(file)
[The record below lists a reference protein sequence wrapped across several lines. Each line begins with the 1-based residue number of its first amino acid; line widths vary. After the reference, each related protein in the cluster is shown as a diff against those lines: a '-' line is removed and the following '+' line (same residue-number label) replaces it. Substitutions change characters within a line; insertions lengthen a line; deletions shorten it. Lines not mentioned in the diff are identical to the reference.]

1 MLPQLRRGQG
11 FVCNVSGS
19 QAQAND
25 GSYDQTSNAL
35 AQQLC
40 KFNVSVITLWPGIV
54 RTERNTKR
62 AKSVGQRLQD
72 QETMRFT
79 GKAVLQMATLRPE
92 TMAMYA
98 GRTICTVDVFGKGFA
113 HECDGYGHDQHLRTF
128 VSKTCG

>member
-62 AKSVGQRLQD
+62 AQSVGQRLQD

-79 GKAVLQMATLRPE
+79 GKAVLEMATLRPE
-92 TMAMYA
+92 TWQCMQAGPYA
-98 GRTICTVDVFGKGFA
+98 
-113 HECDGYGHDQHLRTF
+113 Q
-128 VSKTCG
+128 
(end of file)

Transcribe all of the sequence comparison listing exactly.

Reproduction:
[The record below lists a reference protein sequence wrapped across several lines. Each line begins with the 1-based residue number of its first amino acid; line widths vary. After the reference, each related protein in the cluster is shown as a diff against those lines: a '-' line is removed and the following '+' line (same residue-number label) replaces it. Substitutions change characters within a line; insertions lengthen a line; deletions shorten it. Lines not mentioned in the diff are identical to the reference.]

1 MLPQLRRGQG
11 FVCNVSGS
19 QAQAND
25 GSYDQTSNAL
35 AQQLC
40 KFNVSVITLWPGIV
54 RTERNTKR
62 AKSVGQRLQD
72 QETMRFT
79 GKAVLQMATLRPE
92 TMAMYA
98 GRTICTVDVFGKGFA
113 HECDGYGHDQHLRTF
128 VSKTCG

>member
-62 AKSVGQRLQD
+62 AQSVGQRLQD

-79 GKAVLQMATLRPE
+79 GKAVLEMATLRPE
-92 TMAMYA
+92 TWQCMQAGPYA
-98 GRTICTVDVFGKGFA
+98 
-113 HECDGYGHDQHLRTF
+113 Q
-128 VSKTCG
+128 